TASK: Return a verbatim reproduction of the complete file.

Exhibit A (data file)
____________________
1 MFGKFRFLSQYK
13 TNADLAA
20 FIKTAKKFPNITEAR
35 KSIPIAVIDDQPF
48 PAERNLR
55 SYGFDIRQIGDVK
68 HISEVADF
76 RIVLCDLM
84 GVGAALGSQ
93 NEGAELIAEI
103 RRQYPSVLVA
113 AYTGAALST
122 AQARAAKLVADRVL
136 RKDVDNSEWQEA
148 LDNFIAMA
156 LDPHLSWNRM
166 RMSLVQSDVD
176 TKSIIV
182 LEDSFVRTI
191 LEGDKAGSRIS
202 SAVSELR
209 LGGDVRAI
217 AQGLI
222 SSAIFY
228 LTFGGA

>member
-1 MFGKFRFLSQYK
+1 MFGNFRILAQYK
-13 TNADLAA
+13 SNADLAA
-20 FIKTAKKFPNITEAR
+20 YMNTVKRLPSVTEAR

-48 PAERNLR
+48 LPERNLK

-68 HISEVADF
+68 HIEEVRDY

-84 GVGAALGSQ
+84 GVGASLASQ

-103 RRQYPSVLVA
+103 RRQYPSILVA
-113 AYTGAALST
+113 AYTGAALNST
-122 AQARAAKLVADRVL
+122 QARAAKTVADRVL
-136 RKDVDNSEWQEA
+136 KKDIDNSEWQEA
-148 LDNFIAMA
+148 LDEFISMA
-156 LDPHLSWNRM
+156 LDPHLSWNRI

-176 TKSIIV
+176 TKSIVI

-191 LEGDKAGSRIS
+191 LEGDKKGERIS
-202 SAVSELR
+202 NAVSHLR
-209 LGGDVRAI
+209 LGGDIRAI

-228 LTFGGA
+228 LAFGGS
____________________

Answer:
1 MFGKFRFLSQYK
13 TNADLAA
20 FIKTAKKFPNITEAR
35 KSIPIAVIDDQPF
48 PAERNLR
55 SYGFDIRQIGDVK
68 HISEVADF
76 RIVLCDLM
84 GVGAALGSQ
93 NEGAELIAEI
103 RRQYPSVLVA
113 AYTGAALST
122 AQARAAKLVADRVL
136 RKDVDNSEWQEA
148 LDNFIAMA
156 LDPHLSWNRM
166 RMSLVQSDVD
176 TKSIIV
182 LEDSFVRTI
191 LEGDKAGSRIS
202 SAVSELR
209 LGGDVRAI
217 AQGLI
222 SSAIFY
228 LTFGGA

>member
-1 MFGKFRFLSQYK
+1 MFGNFRILAQYK
-13 TNADLAA
+13 SNADLAA
-20 FIKTAKKFPNITEAR
+20 YMNTVKRLPSVTEAR

-48 PAERNLR
+48 LPERNLK

-68 HISEVADF
+68 HIEEVRDY

-84 GVGAALGSQ
+84 GVGASLASQ

-103 RRQYPSVLVA
+103 RRQYPSILVA
-113 AYTGAALST
+113 AYTGAALNST
-122 AQARAAKLVADRVL
+122 QARAAKTVADRVL
-136 RKDVDNSEWQEA
+136 KKDIDNSEWQEA
-148 LDNFIAMA
+148 LDEFISMA
-156 LDPHLSWNRM
+156 LDPHLSWNRI

-176 TKSIIV
+176 TKSIVI

-191 LEGDKAGSRIS
+191 LEGDKKGERIS
-202 SAVSELR
+202 NAVSHLR
-209 LGGDVRAI
+209 LGGDIRAI

-228 LTFGGA
+228 LAFGGS